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Decisions of the Superior Courts of New South Wales, 1788-1899

Thurlow v. Hughes [1828] NSWSupC 102

civil procedure, particulars, reception of English law

Supreme Court of New South Wales

Forbes C.J. and Stephen J., 1 December 1828

Source: Australian, 5 December 1828


At ten o'clock on Monday morning, Mr. Chief Justice Forbes and Mr. Justice Stephen entered the Court, and assuming their seats respectively, in the absence of Mr. Justice Dowling, this being the first day of term, proceeded to the hearing of such motions as were in readiness.  Amongst these the only motion in any way remarkable, or deserving of particular mention, was one on the part of Thurlow v. Hughes, in which Mr. Williams appeared as Solicitor for the plaintiff, and Mr. D. Poole for the defendant; it being an application to the Court for better particulars of and concerning a debt, alleged to be owing to the plaintiff, who, Mr. Poole contended, had been rendered in a very uncertain and unsatisfactory manner, striving at the same time to strengthen his argument by reference to established practice of such Courts as the Courts of Westminster; the necessity of strictly conforming to whose practice, he contended, was very essential in cases like the one under debate, and begged further to urge, the impossibility of any defendant being able to meet his opponent on fair ground, when the object of contention was kept in uncertainty, and held back till presented to the consideration of the Court at the time of trial.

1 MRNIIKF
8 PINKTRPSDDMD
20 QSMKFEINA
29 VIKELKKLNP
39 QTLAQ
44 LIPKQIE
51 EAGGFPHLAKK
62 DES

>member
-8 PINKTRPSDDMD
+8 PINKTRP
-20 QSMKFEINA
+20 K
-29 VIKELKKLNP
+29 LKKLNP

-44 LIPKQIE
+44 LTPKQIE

The application was opposed by Mr. Williams, on the ground that the particulars, as rendered, were sufficiently full in law, and as clear and full as his instructions would enable him to make them; and that, in short, the defendant was entitled to no better particulars.

The Court. - We are of opinion that the application of the learned Counsel for the defendant, in this case, must be assented to.  Particulars of a demand ought to be full and precise; and as such particulars are often filed in lieu of a declaration, evidence at the trial, not sustaining such particulars, would subject the plaintiff to a non-suit.  Let therefore further particulars be delivered forthwith.

Published by the Division of Law, Macquarie University